BY REBECCA DEVORE ON FEBRUARY 14, 2019
In its recent report, “Engaging Young People for Health and Sustainable Development,”the World Health Organisation (WHO) highlighted the efforts of our very own Roots & Shoots programme! The report recognises organisations that excel in engaging youth (defined as anyone between the ages of 10 and 24) in issues including sustainability, education, gender equality and human rights. Roots & Shoots received special attention for its innovative approach to working with young people.
The Roots & Shoots program was praised for its strength in establishing opportunities for youth leadership and geographic impact. The WHO report focuses on four essential resources necessary for a robust youth leadership strategy: space, voice, audience and influence. In the report, WHO applauds Roots & Shoots’ role in helping “young people identify local problems, propose solutions, and work under mentorship of adults/decision makers to move their concept forward and elicit change”.
In perhaps the most exciting part of the report, Roots & Shoots received the highest possible ranking in youth involvement. The report includes a metric used to judge successful youth involvement known as Hart’s Ladder of Participation. The ladder ranges from manipulation in Rung 1 (which is considered non-participation) to youth and adults sharing in decision-making in Rung 8 (the highest degree of participation). The ideal for participation shown on the highest rungs of the ladder detail a relationship in which young people truly become leaders and equal to those running the programmes. As the only group to receive a spot on Rung 7-8, Roots & Shoots’ recognition underscores the positive relationship between youth and adults along with the true activism that the program instils. Roots & Shoots obtained this score by encouraging young people to identify problems that they see in their communities and providing them with the necessary resources to develop their own solutions.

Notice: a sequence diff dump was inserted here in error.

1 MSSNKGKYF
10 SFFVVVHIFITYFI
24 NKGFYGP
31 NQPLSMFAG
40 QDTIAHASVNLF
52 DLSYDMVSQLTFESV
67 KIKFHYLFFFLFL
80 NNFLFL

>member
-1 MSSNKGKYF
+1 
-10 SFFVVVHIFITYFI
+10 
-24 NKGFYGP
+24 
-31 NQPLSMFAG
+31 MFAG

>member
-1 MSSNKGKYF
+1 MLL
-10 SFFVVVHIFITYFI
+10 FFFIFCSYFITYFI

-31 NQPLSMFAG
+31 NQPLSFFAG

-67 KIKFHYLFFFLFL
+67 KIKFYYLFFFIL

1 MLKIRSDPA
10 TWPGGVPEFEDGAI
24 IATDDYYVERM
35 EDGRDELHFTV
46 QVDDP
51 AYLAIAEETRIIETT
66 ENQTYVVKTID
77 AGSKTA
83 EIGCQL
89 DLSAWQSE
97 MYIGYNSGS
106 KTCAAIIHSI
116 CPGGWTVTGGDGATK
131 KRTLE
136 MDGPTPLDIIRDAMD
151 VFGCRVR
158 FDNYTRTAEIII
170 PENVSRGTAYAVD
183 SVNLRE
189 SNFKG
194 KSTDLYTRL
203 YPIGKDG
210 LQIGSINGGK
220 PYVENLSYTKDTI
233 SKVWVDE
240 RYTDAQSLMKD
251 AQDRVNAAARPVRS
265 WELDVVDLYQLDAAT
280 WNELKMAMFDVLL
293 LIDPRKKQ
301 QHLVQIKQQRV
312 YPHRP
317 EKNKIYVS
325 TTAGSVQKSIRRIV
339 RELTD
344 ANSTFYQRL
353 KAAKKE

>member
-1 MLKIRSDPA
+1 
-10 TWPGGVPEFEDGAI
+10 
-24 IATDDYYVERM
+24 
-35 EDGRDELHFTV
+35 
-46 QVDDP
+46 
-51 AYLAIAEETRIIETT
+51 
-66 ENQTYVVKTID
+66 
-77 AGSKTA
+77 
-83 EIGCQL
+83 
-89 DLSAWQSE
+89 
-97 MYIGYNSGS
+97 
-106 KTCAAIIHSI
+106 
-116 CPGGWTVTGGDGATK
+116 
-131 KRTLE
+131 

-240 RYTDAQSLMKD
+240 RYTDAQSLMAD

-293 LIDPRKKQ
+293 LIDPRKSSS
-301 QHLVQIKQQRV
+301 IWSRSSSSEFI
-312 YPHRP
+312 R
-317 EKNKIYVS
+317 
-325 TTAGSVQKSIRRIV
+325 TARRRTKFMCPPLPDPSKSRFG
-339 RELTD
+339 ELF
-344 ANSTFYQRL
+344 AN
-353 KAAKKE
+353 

WHO created the report to examine their own youth engagement strategy and develop a plan to improve the effectiveness of their outreach. The organisation argues that – as the largest generation of young people in history – this generation should not be restricted from the dialogue and participation in shaping health and sustainable development. Taking into account that the benefit-cost ratio of investing in young people lies at a staggering 10:1, there is good reason to make investment in youth a priority.
As the report emphasises, creating opportunities for young people to speak up and actively become involved in society is a truly vital responsibility of any organisation. By providing this platform, we can help foster a new generation of leaders to enact positive change in the world. Our inclusion in this report is quite exciting and a testament to what can be achieved when you inspire with hope and support young people taking action.
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